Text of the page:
Last summer, two teens in Jonesboro, Arkansas, were home alone when burglars kicked in their door. The teens hid in a closet, and one of the girls texted a friend to call 911 for help.
If that scenario happened in Jonesboro today, the teen could have sent her text message directly to 911, because the northeast Arkansas town implemented texting services last month. Jonesboro is the first town in the region to add texting to its 911 service, but Shelby County is updating its equipment now to allow the texting service.
"In certain situations, it would be useful if you needed to silently send some type of emergency message," said Raymond Chiozza, director of the Shelby County Emergency Communications District.
Emergency communications centers across Tennessee are currently upgrading their equipment to handle text messages. Chiozza said the Shelby County district will spend the next year replacing equipment at the dispatch center to make it capable of connecting to a new state 911 network.
"It's still several years out before we can start receiving texts. If you text [Shelby County] 911 now, it will be rejected," Chiozza said.
Unlike Shelby County, which is waiting for the state 911 upgrade, Jonesboro's E-911 department didn't wait for the rest of Arkansas to catch up.
"We have tied into our local database at Jonesboro E-911, so if the number has ever been dialed into our system, we'll have some detailed information and we can do a cross-reference on the number," said Jeff Presley, Jonesboro's E-911 director. "We're not tied into the state database yet, because Arkansas won't allow us to do that."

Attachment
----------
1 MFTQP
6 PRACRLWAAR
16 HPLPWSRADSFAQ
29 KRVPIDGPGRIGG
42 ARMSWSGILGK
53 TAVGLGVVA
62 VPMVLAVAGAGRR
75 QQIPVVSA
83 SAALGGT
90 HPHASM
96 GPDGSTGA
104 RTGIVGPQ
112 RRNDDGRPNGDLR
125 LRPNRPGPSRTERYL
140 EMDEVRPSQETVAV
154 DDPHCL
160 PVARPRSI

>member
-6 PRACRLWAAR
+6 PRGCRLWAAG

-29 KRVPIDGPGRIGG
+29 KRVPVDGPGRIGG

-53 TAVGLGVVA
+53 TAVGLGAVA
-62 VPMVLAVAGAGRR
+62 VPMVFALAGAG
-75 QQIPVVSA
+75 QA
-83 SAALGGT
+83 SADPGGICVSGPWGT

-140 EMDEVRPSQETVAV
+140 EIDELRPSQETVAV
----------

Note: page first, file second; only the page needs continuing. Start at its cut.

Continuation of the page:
The lack of state support means Jonesboro's new 911 texting service has limitations. The department doesn't receive the same detailed information, such as GPS coordinates, from a text as they'd get from a phone call. They also cannot receive photo or video messages yet.
To implement the new service, Jonesboro added a computer system, a 50-inch wall screen, and monitors dedicated to text messages. When someone sends an emergency text in Jonesboro, an operator texts the person back for more information.
"If someone is sending a text message, there's probably a good reason why," Presley said. "They can't talk because they are in danger, so we're not going to jeopardize their safety by trying to call them back."
In Shelby County, Chiozza said there's still plenty to do before the service can be implemented. Besides the technical aspects, Chiozza said 911 operators will need more training.
"The dispatchers and call takers will have to be trained on some of the common language used with texting. They'll have to be made aware of what someone is trying to say," Chiozza said.
In addition to allowing for text messages, the equipment upgrade under way in Shelby County will also allow dispatchers to transfer 911 calls anywhere in the state.
"It's also positioning us for picture and video messaging," Chiozza said. "[The upgrade] will open up a new arena of information that can be sent to the dispatch centers."